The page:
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Marc André Bodet, "Representation at the margins: The impact of governing parties on spending in Canada," Party Politics, 19 (July 2013), 665-682. [Available at http://ppq.sagepub.com/content/vol19/issue4/ ]

First paragraph:
Modern representative democracies face serious challenges, particularly when it comes to reinvesting public money. An almost inevitable consequence is the neglect of certain interests while others, more widespread or better organized, reap greater benefits (Dahl, 1956; Madison, 1787). Political tensions are both managed and fostered through interaction between partisan interests, parties themselves and rigid institutional rules. Frictions inevitably emerge.

Figures and Tables:
Table 1. Dickey-Fuller unit-root test (t-statistic).
Figure 1. Change in the fraction of total budget (percent).
Table 2. ARIMA estimates -- predictors of change in spending ratio.
Table 3. Party effects in five policy domains.

Last Paragraph:
Do parties make a difference in budgetary policy? The answer in Canada is a definite yes. If there are constraints imposed by federalism and the incremental nature of developed states' policy-making, these seem to be at least partly overcome by a combination of a majoritarian system of elections and an executive-centred decision-making process. For sure, there is a good amount of friction in certain policy domains that limits the role of parties in budgetary policy. But governing parties are still able to influence public spending. The magnitude of partisan effects appears to be rather subtle. But small effects add up over time. The systematic influence of parties on budgetary decisions, even at the margins, has a considerable effect over the long term. This finding provides fresh insights into the study of budgetary policy in Canada, but also provides a method to test similar hypotheses in other parliamentary systems. This new approach will hopefully clarify our understanding of the role of governing parties in policy.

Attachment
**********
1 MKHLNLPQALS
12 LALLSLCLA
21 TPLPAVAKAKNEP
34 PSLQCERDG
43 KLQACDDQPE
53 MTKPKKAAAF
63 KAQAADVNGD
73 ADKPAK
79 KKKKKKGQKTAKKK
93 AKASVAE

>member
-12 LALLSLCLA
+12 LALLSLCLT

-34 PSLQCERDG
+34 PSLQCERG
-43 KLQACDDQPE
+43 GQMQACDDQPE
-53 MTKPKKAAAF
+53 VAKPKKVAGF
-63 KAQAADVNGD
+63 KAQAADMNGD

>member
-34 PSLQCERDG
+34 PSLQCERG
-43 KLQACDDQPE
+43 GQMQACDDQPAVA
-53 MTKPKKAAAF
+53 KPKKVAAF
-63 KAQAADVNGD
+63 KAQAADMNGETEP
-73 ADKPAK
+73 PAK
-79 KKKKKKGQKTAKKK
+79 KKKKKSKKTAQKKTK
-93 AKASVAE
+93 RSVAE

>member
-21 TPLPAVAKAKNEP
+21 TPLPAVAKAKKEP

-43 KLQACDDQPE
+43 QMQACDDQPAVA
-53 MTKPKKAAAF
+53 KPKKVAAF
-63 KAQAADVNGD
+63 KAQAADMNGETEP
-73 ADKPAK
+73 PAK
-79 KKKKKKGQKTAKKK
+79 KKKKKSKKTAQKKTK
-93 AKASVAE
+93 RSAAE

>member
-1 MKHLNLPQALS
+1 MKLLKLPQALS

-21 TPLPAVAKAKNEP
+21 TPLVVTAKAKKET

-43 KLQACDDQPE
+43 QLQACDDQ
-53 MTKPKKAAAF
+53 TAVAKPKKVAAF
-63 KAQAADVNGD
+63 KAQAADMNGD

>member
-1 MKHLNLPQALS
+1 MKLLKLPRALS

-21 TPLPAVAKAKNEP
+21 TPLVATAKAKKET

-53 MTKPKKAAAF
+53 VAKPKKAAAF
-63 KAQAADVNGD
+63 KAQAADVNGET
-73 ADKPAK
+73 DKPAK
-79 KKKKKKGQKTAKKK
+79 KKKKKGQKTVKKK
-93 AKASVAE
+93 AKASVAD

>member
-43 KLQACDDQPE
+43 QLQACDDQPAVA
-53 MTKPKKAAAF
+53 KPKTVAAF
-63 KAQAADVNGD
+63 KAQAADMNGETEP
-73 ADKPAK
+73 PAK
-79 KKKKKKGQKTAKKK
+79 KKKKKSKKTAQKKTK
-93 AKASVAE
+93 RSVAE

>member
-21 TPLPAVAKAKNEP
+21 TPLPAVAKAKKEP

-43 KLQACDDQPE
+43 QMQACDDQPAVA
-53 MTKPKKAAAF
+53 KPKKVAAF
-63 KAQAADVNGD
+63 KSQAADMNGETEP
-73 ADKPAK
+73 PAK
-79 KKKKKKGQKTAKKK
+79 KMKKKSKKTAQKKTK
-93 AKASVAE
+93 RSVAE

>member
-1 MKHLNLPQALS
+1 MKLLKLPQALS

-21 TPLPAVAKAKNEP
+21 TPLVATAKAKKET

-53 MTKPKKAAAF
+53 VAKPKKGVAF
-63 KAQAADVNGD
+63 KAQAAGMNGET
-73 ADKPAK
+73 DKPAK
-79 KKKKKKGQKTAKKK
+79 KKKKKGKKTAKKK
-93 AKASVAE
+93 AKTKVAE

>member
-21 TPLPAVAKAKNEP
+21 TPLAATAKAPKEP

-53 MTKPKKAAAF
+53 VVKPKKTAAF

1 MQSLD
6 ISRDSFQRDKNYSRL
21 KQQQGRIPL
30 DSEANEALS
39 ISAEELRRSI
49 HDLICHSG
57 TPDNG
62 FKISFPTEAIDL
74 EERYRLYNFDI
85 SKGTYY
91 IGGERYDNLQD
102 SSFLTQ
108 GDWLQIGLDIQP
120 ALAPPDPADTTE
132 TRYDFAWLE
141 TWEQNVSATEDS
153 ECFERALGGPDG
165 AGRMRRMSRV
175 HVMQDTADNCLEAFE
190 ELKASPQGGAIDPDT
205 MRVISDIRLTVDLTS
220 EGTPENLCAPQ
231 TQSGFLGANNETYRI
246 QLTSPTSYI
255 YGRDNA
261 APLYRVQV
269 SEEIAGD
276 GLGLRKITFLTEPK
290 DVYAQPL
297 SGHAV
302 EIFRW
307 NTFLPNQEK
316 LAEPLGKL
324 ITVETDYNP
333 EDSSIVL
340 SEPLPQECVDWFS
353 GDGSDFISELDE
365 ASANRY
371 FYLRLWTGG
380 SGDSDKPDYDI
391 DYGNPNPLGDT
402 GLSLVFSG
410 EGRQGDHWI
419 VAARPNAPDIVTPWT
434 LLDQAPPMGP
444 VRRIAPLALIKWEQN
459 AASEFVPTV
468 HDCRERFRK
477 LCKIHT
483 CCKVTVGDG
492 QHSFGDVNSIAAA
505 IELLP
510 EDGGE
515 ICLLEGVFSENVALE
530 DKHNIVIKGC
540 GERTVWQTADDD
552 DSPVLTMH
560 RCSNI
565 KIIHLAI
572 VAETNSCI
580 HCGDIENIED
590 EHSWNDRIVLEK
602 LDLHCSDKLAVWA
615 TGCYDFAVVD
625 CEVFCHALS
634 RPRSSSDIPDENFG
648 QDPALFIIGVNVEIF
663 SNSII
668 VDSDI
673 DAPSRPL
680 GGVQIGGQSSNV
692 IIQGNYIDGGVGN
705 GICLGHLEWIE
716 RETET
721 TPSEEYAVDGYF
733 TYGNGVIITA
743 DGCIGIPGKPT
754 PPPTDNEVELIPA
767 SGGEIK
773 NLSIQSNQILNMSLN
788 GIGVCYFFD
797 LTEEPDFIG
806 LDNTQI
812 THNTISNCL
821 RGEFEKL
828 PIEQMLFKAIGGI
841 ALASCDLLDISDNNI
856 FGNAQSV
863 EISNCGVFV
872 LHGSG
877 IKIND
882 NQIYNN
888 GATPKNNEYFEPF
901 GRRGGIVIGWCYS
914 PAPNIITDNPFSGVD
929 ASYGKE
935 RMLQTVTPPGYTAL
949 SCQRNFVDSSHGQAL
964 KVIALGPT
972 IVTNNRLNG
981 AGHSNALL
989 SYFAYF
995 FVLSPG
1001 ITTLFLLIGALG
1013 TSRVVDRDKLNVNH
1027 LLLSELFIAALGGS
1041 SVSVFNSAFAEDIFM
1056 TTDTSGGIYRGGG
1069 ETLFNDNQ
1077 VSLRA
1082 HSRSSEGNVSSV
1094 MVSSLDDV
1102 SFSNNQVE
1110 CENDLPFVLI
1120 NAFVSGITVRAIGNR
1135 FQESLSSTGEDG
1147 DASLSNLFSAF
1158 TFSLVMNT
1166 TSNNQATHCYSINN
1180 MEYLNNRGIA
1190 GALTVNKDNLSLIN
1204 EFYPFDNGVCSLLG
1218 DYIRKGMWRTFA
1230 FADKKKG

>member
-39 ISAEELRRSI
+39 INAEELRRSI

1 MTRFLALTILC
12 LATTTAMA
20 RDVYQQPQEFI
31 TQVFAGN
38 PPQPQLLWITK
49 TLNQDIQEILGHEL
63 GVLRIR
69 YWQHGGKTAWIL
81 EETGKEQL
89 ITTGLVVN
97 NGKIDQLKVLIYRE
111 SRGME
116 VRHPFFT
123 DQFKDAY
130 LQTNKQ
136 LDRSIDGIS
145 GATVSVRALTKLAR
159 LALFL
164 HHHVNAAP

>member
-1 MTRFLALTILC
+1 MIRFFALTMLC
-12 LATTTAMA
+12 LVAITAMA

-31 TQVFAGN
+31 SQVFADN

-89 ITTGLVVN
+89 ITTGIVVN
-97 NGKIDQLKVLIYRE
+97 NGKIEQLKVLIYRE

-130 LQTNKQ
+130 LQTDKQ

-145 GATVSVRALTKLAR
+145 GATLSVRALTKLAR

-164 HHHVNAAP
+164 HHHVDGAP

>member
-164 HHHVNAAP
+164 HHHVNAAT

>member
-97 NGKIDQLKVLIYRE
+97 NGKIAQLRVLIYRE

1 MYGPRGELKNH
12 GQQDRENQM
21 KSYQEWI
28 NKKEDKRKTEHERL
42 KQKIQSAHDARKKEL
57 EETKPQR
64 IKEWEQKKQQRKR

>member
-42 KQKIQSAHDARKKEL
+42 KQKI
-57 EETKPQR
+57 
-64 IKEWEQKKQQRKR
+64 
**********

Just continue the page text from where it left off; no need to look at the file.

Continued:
Last updated November 2013